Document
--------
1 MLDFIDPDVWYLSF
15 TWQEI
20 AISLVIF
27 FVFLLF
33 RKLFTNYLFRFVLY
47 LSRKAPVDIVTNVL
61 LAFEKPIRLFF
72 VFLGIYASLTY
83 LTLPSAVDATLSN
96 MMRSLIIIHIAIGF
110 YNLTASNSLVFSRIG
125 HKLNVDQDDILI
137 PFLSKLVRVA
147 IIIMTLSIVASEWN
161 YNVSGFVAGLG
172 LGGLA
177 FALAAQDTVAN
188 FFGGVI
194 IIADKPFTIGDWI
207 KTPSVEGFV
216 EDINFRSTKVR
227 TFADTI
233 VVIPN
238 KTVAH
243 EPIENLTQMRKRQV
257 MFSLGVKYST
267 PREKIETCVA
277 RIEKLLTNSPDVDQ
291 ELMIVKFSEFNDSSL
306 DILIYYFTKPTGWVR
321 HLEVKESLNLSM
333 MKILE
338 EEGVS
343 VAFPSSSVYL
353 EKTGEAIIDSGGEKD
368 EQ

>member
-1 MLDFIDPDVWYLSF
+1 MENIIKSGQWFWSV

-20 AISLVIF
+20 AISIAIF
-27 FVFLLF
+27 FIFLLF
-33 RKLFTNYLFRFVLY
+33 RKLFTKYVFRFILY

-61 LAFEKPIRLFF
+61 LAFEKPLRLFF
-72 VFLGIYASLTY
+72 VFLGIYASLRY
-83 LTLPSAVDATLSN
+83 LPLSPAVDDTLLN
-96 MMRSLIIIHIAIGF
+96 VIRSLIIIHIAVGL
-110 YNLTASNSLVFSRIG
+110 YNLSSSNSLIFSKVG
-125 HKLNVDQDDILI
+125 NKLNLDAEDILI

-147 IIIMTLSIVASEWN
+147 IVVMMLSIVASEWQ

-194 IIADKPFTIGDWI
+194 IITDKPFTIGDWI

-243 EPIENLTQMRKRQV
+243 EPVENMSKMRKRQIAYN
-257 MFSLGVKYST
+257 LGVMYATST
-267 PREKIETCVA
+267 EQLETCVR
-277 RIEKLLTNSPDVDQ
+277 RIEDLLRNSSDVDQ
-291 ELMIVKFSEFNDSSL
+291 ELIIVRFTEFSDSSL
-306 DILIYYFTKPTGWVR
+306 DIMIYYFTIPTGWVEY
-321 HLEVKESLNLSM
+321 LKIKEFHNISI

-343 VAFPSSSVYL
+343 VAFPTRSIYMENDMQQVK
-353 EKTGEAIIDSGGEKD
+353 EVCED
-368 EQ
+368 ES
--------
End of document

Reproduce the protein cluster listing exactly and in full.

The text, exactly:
1 MLDFIDPDVWYLSF
15 TWQEI
20 AISLVIF
27 FVFLLF
33 RKLFTNYLFRFVLY
47 LSRKAPVDIVTNVL
61 LAFEKPIRLFF
72 VFLGIYASLTY
83 LTLPSAVDATLSN
96 MMRSLIIIHIAIGF
110 YNLTASNSLVFSRIG
125 HKLNVDQDDILI
137 PFLSKLVRVA
147 IIIMTLSIVASEWN
161 YNVSGFVAGLG
172 LGGLA
177 FALAAQDTVAN
188 FFGGVI
194 IIADKPFTIGDWI
207 KTPSVEGFV
216 EDINFRSTKVR
227 TFADTI
233 VVIPN
238 KTVAH
243 EPIENLTQMRKRQV
257 MFSLGVKYST
267 PREKIETCVA
277 RIEKLLTNSPDVDQ
291 ELMIVKFSEFNDSSL
306 DILIYYFTKPTGWVR
321 HLEVKESLNLSM
333 MKILE
338 EEGVS
343 VAFPSSSVYL
353 EKTGEAIIDSGGEKD
368 EQ

>member
-1 MLDFIDPDVWYLSF
+1 MENIIKSGQWFWSV

-20 AISLVIF
+20 AISIAIF
-27 FVFLLF
+27 FIFLLF
-33 RKLFTNYLFRFVLY
+33 RKLFTKYVFRFILY

-61 LAFEKPIRLFF
+61 LAFEKPLRLFF
-72 VFLGIYASLTY
+72 VFLGIYASLRY
-83 LTLPSAVDATLSN
+83 LPLSPAVDDTLLN
-96 MMRSLIIIHIAIGF
+96 VIRSLIIIHIAVGL
-110 YNLTASNSLVFSRIG
+110 YNLSSSNSLIFSKVG
-125 HKLNVDQDDILI
+125 NKLNLDAEDILI

-147 IIIMTLSIVASEWN
+147 IVVMMLSIVASEWQ

-194 IIADKPFTIGDWI
+194 IITDKPFTIGDWI

-243 EPIENLTQMRKRQV
+243 EPVENMSKMRKRQIAYN
-257 MFSLGVKYST
+257 LGVMYATST
-267 PREKIETCVA
+267 EQLETCVR
-277 RIEKLLTNSPDVDQ
+277 RIEDLLRNSSDVDQ
-291 ELMIVKFSEFNDSSL
+291 ELIIVRFTEFSDSSL
-306 DILIYYFTKPTGWVR
+306 DIMIYYFTIPTGWVEY
-321 HLEVKESLNLSM
+321 LKIKEFHNISI

-343 VAFPSSSVYL
+343 VAFPTRSIYMENDMQQVK
-353 EKTGEAIIDSGGEKD
+353 EVCED
-368 EQ
+368 ES